Key NRA Official Suspended From Job After Lawsuit Says He Joined In Coup Effort

A failed try to topple the group's chief executive, millions of dollars blown and multiple lawsuits are roiling the gun lobby.

The National Rifle Association’s second-in-command has been suspended following a lawsuit alleging he participated in a bid to oust Wayne LaPierre as the gun group’s chief executive.

In a lawsuit filed Wednesday night in New York’s Supreme Court against the group’s former president, Oliver North, the NRA alleges that he engaged in an extortion plot and that the group’s chief lobbyist, Chris Cox, participated in the scheme that included trying to dislodge LaPierre.

The drama started in April, when during the NRA’s annual convention it was publicly revealed that North was orchestrating a behind-the-scenes effort to discredit LaPierre ― long the controversial public face of the group ― by accusing him of wasteful spending.

But the attempt failed, lines of division were drawn, North stepped down from his post and lawsuits have been flying since.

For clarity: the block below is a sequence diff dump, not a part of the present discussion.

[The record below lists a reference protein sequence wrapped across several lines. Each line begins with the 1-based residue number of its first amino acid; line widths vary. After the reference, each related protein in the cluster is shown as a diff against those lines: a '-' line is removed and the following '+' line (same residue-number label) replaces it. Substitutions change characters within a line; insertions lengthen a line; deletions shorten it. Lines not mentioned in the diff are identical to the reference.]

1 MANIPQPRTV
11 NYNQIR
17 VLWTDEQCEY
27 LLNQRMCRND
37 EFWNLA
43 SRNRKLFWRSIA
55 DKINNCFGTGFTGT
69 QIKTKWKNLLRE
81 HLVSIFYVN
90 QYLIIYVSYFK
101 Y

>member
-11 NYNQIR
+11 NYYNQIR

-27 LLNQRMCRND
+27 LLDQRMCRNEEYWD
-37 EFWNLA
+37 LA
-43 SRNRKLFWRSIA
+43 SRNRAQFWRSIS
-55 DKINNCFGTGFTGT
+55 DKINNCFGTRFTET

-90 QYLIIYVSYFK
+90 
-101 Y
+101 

The Virginia-based NRA is suing its longtime advertising firm, Ackerman McQueen, over the coup attempt. The company has filed a countersuit, claiming the gun group was looking for frivolous reasons to cancel its ad contract.

In Wednesday’s lawsuit against North, the NRA argued that he is not entitled to have legal fees paid for by the group, as he has sought. The lawsuit also alleges that text messages from Cox show he was in on the coup attempt with North.

“The same text messages and email messages demonstrate that another errant NRA fiduciary, Chris Cox — once thought by some to be a likely successor for Mr. LaPierre — participated in the ... conspiracy,” the lawsuit said.

Cox, who has been with the group since 1995, is now on administrative leave, the New York Times first reported.

He denied the suit’s allegations, saying in a statement, “The allegations against me are offensive and patently false. For over 24 years I have been a loyal and effective leader in this organization.”

The Ackerman agency ― which helped create the embarrassing NRATV, an online video channel that has proved a drain on the NRA’s finances ― announced in May that it was ditching its association with the group. And in a lawsuit also filed Wednesday, Ackerman said the NRA owes it $1.6 million in unpaid bills, The Daily Beast reported.

The NRA did not immediately respond to a request for comment.

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